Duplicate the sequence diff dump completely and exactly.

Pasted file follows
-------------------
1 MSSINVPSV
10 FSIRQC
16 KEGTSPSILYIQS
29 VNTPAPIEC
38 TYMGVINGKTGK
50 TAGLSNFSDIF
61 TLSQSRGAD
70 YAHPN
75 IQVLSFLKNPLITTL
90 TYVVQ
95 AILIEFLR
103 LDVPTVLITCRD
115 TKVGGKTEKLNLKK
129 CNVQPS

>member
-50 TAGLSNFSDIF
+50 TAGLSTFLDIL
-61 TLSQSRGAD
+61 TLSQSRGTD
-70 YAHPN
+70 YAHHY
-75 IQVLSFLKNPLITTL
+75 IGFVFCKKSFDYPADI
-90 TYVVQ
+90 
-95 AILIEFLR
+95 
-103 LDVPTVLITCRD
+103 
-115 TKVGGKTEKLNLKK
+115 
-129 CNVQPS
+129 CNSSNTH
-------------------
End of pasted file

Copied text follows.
1 MSSINVPSV
10 FSIRQC
16 KEGTSPSILYIQS
29 VNTPAPIEC
38 TYMGVINGKTGK
50 TAGLSNFSDIF
61 TLSQSRGAD
70 YAHPN
75 IQVLSFLKNPLITTL
90 TYVVQ
95 AILIEFLR
103 LDVPTVLITCRD
115 TKVGGKTEKLNLKK
129 CNVQPS

>member
-50 TAGLSNFSDIF
+50 TAGLSTFLDIL
-61 TLSQSRGAD
+61 TLSQSRGTD
-70 YAHPN
+70 YAHHY
-75 IQVLSFLKNPLITTL
+75 IGFVFCKKSFDYPADI
-90 TYVVQ
+90 
-95 AILIEFLR
+95 
-103 LDVPTVLITCRD
+103 
-115 TKVGGKTEKLNLKK
+115 
-129 CNVQPS
+129 CNSSNTH